Micro-computers offer a multitude of benefits to the contact centre – from space, power and infrastructure reductions, to greater levels of reliability, while still delivering exceptional service.
When it comes to contact centres, the business perception of these services is often that they are little more than cost centres within an organisation, serving a necessary, yet expensive, purpose. Generally, organisations simply accept such a scenario, meaning that these costs are ones the business is expected to ‘live with’.
However, explains Xavier Nel, head of product at CloudGate, there are ways to help reduce the costs within a contact centre environment, simply by implementing the right technologies when it comes time for an organisational refresh.
“Much like in many other industries, contact centres utilise their fair share of legacy infrastructure, so sweating their assets – in the form of desktop computers – is only to be expected. However, when the time comes to refresh such technology, there is a school of thought that suggests that these entities should consider switching to micro PCs,” he says.
“Micro-computing is essentially a miniaturised version of the desktop that crams the same levels of technology and power into a much smaller form factor. By doing this, it makes the machine smaller, more versatile and more effective. Moreover, it also makes these devices cheaper to purchase, maintain and implement when compared to current desktop tower technology.”
Explaining some of the benefits, Nel says that these palm-sized devices far easier to implement and install than a traditional, bulky desktop tower. He points out as an example that a centre with 1 000 agents requiring new desktops would, in turn, need multiple trucks to deliver all this equipment, which would also take up a lot of space in the environment.
“With a palm-sized PC, it is simple to transport, requires far fewer vehicles, can be offloaded much more rapidly and is ultimately easier to implement as well. And here we are only talking about getting the equipment to the centre and installed, never mind the many other benefits it offers once it is installed.”
“For example, consider the amount of space taken up on a desk by the traditional PC tower. Now imagine saving the 30 or 40 centimetres of space taken up by such equipment, but by a factor of 1 000. Such space savings could allow the centre to either employ and host more agents in the same area, or it could enable it to reduce the physical space required to house the centre, thereby reducing costs significantly.”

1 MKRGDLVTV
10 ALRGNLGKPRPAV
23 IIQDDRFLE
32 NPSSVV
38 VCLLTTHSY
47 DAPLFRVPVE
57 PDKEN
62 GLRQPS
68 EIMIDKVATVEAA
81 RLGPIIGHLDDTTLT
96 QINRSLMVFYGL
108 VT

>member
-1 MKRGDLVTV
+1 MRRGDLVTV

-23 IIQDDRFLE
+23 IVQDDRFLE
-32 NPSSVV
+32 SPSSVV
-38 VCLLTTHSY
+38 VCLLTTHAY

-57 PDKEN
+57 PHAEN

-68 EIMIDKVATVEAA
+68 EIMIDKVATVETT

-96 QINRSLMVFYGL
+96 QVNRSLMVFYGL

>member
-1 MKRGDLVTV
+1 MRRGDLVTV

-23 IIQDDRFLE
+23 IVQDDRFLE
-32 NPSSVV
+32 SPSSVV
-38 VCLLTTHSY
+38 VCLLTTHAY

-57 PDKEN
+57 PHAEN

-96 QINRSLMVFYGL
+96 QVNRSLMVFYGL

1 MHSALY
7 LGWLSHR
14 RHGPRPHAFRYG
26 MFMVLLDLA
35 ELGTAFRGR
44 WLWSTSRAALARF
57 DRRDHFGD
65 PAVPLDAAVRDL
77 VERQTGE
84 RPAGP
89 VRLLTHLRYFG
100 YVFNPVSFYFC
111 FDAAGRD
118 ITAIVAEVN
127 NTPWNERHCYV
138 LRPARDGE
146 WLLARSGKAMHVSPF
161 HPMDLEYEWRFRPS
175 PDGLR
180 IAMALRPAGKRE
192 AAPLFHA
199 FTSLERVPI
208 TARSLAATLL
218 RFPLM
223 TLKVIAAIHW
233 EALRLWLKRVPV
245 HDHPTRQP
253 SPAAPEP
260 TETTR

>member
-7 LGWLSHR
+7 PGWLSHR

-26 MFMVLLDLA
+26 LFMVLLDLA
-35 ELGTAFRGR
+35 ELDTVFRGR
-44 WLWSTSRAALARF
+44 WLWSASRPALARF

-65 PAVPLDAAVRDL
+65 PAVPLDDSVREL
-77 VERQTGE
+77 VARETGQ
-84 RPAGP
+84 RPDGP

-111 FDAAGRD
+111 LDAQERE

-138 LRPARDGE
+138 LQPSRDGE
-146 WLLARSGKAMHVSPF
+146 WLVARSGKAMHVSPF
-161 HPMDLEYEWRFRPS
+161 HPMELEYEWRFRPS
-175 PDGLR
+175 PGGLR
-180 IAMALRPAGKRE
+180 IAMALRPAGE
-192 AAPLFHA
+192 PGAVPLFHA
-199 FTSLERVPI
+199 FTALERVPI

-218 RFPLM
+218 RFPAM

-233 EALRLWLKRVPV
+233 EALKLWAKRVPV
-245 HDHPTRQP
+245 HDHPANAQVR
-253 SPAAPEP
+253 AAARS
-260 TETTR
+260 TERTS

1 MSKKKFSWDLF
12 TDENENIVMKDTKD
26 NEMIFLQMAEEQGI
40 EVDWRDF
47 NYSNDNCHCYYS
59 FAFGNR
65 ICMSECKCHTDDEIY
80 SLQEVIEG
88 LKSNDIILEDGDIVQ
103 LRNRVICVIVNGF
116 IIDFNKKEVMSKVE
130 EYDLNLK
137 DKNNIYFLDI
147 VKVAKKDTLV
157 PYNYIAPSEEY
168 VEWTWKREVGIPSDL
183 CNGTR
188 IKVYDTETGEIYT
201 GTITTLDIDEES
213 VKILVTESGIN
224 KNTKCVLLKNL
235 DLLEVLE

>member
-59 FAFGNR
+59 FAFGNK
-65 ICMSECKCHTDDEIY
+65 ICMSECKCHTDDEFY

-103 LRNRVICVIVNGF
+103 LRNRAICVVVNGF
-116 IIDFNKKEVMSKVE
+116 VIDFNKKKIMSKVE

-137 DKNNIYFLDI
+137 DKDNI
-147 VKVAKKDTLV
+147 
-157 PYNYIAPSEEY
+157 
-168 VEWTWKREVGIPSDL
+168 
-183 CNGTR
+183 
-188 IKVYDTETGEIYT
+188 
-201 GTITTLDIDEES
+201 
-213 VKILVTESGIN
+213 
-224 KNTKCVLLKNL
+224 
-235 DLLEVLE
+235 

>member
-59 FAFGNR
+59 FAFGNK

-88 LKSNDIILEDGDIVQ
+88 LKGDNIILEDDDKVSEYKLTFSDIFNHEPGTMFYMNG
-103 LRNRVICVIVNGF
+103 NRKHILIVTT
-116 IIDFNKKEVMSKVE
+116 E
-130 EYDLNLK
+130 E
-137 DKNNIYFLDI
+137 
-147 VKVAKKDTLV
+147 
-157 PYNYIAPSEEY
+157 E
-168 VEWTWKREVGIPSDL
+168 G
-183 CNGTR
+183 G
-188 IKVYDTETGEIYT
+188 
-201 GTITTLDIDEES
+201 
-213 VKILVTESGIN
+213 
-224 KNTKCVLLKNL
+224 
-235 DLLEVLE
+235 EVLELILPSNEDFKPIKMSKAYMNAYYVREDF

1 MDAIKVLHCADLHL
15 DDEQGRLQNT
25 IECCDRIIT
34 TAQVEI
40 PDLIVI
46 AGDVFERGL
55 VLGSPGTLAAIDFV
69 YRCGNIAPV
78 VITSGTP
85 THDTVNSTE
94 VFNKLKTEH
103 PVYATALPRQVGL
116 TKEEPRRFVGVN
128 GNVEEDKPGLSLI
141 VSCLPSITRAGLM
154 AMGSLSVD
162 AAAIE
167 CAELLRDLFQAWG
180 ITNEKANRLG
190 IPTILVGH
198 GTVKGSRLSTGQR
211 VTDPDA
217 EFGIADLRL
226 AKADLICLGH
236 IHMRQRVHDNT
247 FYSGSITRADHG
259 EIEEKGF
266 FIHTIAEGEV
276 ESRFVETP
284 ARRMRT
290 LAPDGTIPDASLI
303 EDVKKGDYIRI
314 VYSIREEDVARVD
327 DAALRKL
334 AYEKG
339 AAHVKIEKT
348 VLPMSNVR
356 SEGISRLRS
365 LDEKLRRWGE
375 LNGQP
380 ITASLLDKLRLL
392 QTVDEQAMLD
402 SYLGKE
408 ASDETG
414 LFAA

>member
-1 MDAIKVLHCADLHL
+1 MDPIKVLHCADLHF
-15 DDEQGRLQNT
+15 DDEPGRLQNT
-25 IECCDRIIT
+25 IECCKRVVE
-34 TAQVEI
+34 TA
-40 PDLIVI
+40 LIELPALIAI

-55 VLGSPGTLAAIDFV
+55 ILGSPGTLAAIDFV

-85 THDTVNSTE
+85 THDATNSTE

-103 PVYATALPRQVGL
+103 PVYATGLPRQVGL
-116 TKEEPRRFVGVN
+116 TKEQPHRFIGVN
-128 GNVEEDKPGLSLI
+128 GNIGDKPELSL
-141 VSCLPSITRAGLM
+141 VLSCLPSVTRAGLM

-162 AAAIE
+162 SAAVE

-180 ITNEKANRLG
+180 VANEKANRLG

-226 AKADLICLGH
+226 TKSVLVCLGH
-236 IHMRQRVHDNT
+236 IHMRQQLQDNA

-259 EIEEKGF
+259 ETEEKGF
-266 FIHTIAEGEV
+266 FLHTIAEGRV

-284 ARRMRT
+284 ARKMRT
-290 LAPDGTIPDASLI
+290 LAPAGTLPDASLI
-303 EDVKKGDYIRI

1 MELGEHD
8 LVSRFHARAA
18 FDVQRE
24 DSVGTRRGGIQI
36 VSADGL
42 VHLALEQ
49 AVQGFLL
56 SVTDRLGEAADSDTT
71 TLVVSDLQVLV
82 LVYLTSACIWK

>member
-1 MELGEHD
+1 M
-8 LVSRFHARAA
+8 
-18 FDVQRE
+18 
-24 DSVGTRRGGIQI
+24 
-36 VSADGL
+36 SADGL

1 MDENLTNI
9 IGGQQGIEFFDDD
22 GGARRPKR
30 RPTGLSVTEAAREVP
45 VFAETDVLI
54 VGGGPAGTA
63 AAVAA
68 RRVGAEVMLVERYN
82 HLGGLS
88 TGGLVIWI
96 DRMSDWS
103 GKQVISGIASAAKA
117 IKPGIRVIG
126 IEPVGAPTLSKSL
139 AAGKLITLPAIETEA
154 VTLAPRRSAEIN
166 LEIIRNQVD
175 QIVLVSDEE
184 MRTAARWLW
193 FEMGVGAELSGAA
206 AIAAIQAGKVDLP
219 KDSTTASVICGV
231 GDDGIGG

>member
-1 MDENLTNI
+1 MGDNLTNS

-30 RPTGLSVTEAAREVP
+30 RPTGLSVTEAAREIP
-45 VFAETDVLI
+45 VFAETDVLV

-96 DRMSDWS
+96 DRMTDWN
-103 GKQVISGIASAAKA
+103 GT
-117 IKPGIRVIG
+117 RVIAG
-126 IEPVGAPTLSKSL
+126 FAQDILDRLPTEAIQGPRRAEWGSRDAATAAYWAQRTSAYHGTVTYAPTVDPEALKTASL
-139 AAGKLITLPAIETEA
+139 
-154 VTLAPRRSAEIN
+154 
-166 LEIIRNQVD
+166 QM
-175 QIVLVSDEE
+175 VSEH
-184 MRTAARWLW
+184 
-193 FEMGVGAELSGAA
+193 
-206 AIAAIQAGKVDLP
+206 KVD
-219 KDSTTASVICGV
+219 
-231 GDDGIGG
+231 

Many other factors are also in favour of micro PCs, including the fact that they are essentially plug and play devices, so set up is quick and easy. Furthermore, a good, feature-rich micro-computer will have WiFi built-in, meaning the contact centre is not burdened with vast quantities of cabling – this again reduces your infrastructure requirements and speeds up the installation process, while also reducing expenses. Nel adds that these devices also offer Bluetooth connections, thus reducing the need for cabling even for peripherals, such as cordless headsets for agents.
“These devices are more reliable, in that they have fewer moving parts than traditional desktops, so they last longer and require less maintenance. Also, being small, they can be mounted out of the way, where they can’t easily be bumped or have anything spilled on them – all common occurrences with desktops in a typically crowded contact centre environment.”
“The key to success is to utilise the cloud as host for the majority of the applications and storage, but since most contact centres are moving in this direction anyway, that should not be a problem. This approach also means that you only require a small amount of built-in storage – a typical micro-computer offers 64Gb, while even a low-end desktop will provide at least 500Gb – something which once again impacts on the overall cost.”
Another big thing in the contact centre space is the need for power redundancy because without power you cannot make calls. Thus, having a built-in uninterrupted power supply (UPS) is vital for continuous operation, but with micro PCs, the amount of UPS required is significantly reduced. Whereas a typical desktop will probably consume around 200 Watts of power, the micro-computer uses about one-tenth of that. Once again, extrapolated over 1 000 seats, such a power-saving alone, even just during normal operations, will likely pay for the entire investment within a three to five year period.
“Ultimately, if you collectively consider all these factors, switching to micro PCs seems to be the logical evolution for contact centres. After all, power, space, and ease-of-use are all critical issues in this environment, and when you consider that it offers benefits in these key areas, along with a much cheaper overall cost to a similar desktop, it really does seem to be a no-brainer for the contact centre of the future,” concludes Nel.